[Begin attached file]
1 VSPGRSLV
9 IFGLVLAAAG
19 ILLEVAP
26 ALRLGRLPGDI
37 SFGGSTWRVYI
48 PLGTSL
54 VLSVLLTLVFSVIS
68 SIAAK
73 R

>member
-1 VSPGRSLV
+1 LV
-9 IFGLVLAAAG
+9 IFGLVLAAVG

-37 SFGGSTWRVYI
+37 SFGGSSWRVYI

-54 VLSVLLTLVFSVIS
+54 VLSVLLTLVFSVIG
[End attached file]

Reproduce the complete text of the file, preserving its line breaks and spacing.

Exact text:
1 VSPGRSLV
9 IFGLVLAAAG
19 ILLEVAP
26 ALRLGRLPGDI
37 SFGGSTWRVYI
48 PLGTSL
54 VLSVLLTLVFSVIS
68 SIAAK
73 R

>member
-1 VSPGRSLV
+1 LV
-9 IFGLVLAAAG
+9 IFGLVLAAVG

-37 SFGGSTWRVYI
+37 SFGGSSWRVYI

-54 VLSVLLTLVFSVIS
+54 VLSVLLTLVFSVIG